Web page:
Economics Essays - Small Large Management


Small Large Management

The purpose of this report is to review and provide a critical analysis (agree/disagree) if small businesses require different management style(s) compared to large businesses. In the contemporary business environment it is true that small business require different management styles compared to large ones.

Therefore the report will start by outlining the differences between a small and large business and their characteristics. Moreover the report will look into different management styles and try to demonstrate their contributions to the small businesses compared to large ones, on top of that underpinning the strategic relationship which these style(s) have to the small businesses.

2.0 Introduction

Before undertaking the discussion it’s important to know the meaning of a small and large business. What exactly is a small business and when does it become medium-sized or large, are the key questions whose answers will be portrayed in this report. The small business administration defined a small business as a firm with 500 or fewer employees with annual revenue under £2500000 ( `).

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However the legal definition of “small” varies from country and industry, a small business is the one with small number of employees generally under 100 employees in the United States while under 50 employees in the European Union (strorey, 2005). Some definitions focus on numerical parameters in order to differentiate between smaller and larger business types. The European commission (EC) initiated an important set of definitions of small and medium sized enterprises based on the headcount, turnover and balance sheet value.

The committee of inquiry on small firms, set up in the UK (1971) proposed that a small firm has three essential characteristics.

  • A small firm is managed by its owner(s) in a personalized way.
  • It has a relatively small share of market in economic terms.
  • It is independent, in the sense that it does not form part of a larger enterprise and its ownership is relatively free from outside control in its principal decisions (Longenecker et al, 2000).

3.0 Methodology

A background reading and research was done in writing this report by consulting lecturer notes of this module and creating points. A list of recommended text books (from the library) were consulted for application of academic theories and models. The report outline being updated when suitable new points were found, internet sources were used to gather examples and further arguments for consideration.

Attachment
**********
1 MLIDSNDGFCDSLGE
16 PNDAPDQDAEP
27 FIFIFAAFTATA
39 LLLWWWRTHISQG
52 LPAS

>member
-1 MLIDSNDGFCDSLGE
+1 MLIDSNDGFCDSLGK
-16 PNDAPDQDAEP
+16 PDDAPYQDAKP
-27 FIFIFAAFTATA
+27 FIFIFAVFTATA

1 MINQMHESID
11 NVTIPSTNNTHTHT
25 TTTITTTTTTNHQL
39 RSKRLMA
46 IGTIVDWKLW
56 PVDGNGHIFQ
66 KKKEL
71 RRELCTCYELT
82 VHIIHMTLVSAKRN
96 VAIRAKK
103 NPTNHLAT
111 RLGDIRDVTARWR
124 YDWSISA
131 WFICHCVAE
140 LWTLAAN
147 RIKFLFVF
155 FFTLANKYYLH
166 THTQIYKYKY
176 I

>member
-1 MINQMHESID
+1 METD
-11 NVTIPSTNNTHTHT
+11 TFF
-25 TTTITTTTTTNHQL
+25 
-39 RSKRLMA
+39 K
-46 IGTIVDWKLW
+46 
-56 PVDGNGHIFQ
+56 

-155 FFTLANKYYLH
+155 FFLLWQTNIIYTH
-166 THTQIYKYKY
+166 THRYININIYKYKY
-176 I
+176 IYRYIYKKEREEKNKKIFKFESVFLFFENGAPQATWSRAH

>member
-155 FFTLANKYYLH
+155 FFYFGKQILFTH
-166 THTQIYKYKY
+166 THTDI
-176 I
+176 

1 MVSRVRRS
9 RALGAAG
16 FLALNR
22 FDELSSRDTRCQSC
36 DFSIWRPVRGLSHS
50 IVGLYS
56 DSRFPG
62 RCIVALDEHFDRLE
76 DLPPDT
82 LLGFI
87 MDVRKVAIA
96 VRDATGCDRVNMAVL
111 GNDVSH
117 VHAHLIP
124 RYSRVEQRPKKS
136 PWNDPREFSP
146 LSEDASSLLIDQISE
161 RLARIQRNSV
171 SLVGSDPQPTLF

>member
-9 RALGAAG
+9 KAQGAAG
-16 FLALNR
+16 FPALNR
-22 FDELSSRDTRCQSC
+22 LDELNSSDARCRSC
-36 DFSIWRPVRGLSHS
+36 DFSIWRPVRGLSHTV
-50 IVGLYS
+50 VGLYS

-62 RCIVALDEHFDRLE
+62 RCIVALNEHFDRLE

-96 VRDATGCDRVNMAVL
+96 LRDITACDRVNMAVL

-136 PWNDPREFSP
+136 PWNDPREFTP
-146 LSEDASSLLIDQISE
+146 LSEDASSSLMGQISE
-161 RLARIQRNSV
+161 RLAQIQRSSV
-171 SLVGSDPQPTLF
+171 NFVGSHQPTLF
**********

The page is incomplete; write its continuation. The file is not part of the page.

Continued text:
4.0 Findings

Small businesses do not conform to any neat parameters, much depends on the industry in which they operate and the personalities and aspirations of those that run them. The objective of this section is to understand the deference between the management role in a small firm and in a larger corporation. Griffins (2000) explain the meaning of management as a set of functions directed at efficient and effective utilization of resources in the pursuit of organizational goals. Efficient in the sense that the resources are used wisely in a cost effective manner, and effective in making the right decisions and successfully implementing them.

The management challenge is to maintain control over the process of an organization while at the same time leading, inspiring, directing and making decisions on all sorts of matters. Hannagan (1998) points out that the challenges of modern mangers is to deal with this tension between operating the present systems, structures and processes and the need to change in order to survive. The larger an organization the more specialized management can become, and at the highest level an organization need convergence of skills (Hannagan, 1998).

Managing in a small business is not like managing part of a large organization, however, (Stokes & Wilson, 2006 ) argue that it is difficult to say precisely what the difference are other than having fewer resources to things.

According to (Stokes & Wilson, 2006), Small business management is different in several respects to management in larger organizations because of social structures, relationships and because of the level of resources available. While these differences are derived from the numbers of employees and the size of turnover, it is their management implications that are the primary concern of this report. For example a manager who has special department in a small business is facing situation typical of small challenge than large business manager.

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Coyle (2003) explains that businesses with les than 10 employees rarely need a middle management structure, but over that size there is often pressure on the owner-manager to delegate more of the decision making.

Waynarczyk (2001) identifies three key aspects in which small and large firms differ: uncertainty, innovation and evolution.